Monday, April 15, 2013

Who needs GPS?

How to find a new place in Kuwait:

First, I looked at a contradictory map on a clinic brochure and attempted to compare it to Google Earth online maps. The search function just laughed at me, so I matched up several significant points of reference and convinced myself that I was in the right part of the city. I drew up my own new map. I had NO idea which of several roads were the exact road that I was looking for, because they weren’t labeled on the brochure or Google maps, but I knew it was somewhere in a defined area with mostly known borders.

Got in the car.

Went north on highway 30, which is also Istiqlal street, which is also Fahaheel road... or Abdul Aziz bin Abdul Rahman al-Saud Expressway... depending on where you are and which way you're going and which map you are looking at.

I went past 4th ring road, which is also Salem al-Mubarek road, depending on where you are, and probably what sign you are near, or what map you may be looking at.

The next right takes you to an off ramp, go left for Cairo Street. Right is Baghdad street, except it's not marked as such on the roads, or on my brochure, or called that. At least not that I saw. But it does have two names, online…

Looking for the first major intersection... which has NO street name signs. There’s a park on one side, and some big signs for some ministry on the other. Long sentences. In Arabic. Good luck with that at normal traffic speeds while negotiating the 3 lane circle. I drove straight through…

I turned at the next major intersection, because what the hey! Why not?!? Seeing actual street signs with accurate names to verify my location is apparently NOT the way to do things here. GPS use is for wusses. If it looks good, then turn! Engage psychic GPS. It may or may not have been the 'Amman' Street on the clinic's brochure, and I think it was Harun al-Rahid st… even though I saw no signs with that name… BUT…  so what? It looked like a very promising street. Those other names on the street signs that were clearly NOT Amman or Harun??  I think that they were just trying to confuse me.

One of the next landmarks on the map was some petrol station. Nope. No petrol station. I saw all sorts of little shops and things, but no petrol. Toward the end of the road, was a tall orange building with a pharmacy attached. It looked friendly enough. I made a bet that there might be other nice medical buildings around and took a random turn at that happy orange building… I drove a little ways down the lane and saw another named building that was given as landmark. So, I stopped on the side of the road to look around. I looked up at the building that I was parked next to… and it was my building. Ta-daa!

Later, looking back on Google maps, I see where the petrol station mentioned may be, and how there might be a faster way than going around the block, but I can’t recall having seen it as I drove past…. I’ll try again some other trip.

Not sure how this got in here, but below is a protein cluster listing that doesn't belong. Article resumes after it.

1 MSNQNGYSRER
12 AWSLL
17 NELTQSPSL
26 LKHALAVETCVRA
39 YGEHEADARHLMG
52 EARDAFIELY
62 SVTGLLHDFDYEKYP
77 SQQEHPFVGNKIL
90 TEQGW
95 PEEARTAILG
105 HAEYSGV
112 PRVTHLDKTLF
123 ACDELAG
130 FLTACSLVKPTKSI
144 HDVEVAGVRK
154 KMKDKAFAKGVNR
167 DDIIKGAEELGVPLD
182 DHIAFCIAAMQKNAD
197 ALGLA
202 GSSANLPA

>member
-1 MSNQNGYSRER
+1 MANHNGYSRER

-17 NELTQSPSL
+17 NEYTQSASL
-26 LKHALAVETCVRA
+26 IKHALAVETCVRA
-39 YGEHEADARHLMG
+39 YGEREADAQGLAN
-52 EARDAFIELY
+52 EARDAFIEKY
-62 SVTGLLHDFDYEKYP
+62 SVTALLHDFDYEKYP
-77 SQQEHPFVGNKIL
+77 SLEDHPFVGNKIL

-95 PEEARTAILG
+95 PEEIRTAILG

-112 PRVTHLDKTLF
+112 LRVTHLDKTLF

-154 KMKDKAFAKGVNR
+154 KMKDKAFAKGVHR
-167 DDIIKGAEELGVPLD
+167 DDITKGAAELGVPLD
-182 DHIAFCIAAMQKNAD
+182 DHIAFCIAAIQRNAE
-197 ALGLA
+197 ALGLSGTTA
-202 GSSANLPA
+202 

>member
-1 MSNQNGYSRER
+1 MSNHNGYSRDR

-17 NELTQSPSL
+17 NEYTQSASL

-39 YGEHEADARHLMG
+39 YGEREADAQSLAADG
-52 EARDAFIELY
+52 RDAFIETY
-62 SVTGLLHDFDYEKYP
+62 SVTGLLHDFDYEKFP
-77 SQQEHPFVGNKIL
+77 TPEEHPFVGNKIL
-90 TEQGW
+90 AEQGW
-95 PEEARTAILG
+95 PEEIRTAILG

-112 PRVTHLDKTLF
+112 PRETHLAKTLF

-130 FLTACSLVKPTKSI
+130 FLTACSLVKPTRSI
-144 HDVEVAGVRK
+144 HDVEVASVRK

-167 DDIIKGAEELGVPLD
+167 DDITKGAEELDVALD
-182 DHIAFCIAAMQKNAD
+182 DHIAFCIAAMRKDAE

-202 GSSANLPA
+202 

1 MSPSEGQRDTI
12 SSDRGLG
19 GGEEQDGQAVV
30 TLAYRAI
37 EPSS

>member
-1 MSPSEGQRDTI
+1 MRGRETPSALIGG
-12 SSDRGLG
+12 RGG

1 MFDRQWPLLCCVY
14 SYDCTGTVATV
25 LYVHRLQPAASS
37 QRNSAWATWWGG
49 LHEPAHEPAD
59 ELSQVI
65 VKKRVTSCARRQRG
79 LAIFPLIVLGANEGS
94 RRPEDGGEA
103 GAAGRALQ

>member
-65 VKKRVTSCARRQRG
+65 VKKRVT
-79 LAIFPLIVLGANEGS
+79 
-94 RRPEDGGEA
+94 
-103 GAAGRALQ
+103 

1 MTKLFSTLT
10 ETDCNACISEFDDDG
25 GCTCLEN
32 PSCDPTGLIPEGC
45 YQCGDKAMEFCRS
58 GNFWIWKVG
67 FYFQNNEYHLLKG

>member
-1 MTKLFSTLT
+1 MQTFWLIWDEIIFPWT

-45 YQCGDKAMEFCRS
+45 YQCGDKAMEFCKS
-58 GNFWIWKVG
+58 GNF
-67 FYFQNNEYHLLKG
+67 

This is pretty much how I get around here.

When we arrived, our truck was delivered with a dead battery. It was old and needed replacement. The garages nearby did not have what our truck needed. Everybody told us to go to Mishref. Ok, we were very new, but we did know that Mishref is not a shopping center. It’s an area of the city! It’s not huge, and I’m not sure what the boundaries are, but it has got to be an area several square kilometers with shops, schools, neighborhoods, etc. Nobody could tell us road names, but this one guy gave us the helpful directions of waving his hand ‘that way’. So, we got in the car and drove ‘that way’ toward Mishref… and wandered right over to a garage in Mishref that had the type of battery we needed. Ta-daaa!

We found plants the same way. We’d gone shopping with some friends at one point and they said that garden supplies were basically ‘over there’. We got further directions from other folk, who told us ‘Shuwaikh’, which, like Mishref, is an area of the city, not a specific place. Yet, one afternoon after school, Brian needed a pot for science, so we got in the car and drove to Shuwaikh and went ‘over there’. And that’s where the plants were. And a pot.

I’m finding my way around pretty well these days. Just do NOT ask me for directions and expect a straight answer….

3 comments:

bettyl said...

Thanks for the giggle and I'm glad you got where you were going! The 'over there' philosophy sounds quite like directions in the deep southern states.

Nomads By Nature said...

Great sleuthing! I am impressed!

Connie said...

Betty is right! I do remember navigating like that in the south! "Go down this a ways awhile, until you get to the place where the Johnsons' house used to be (burned down 30 years ago, poor dears), then go just a mite further (mite = technical term) until you get to the big oak tree (you know the one, not the biggish one, or the really large one, just the big one), until you get to the pond, (which you can't see this time of year because it's hidden by all the trees and the water level gets real low in summer, but's it's back there)... etc" Yep.

Come to think of it, it was like that in the UK too. Drive until you get to the break in the stone wall (stone walls everywhere), and turn at the old millstone (which has turned on its side and can't be seen from the road) ... and lots of other helpful landmarks that you can't see when driving in winter because it's so dark most of the day.

I guess it's a case of 'Ya'll ain't from around here are ya? ;D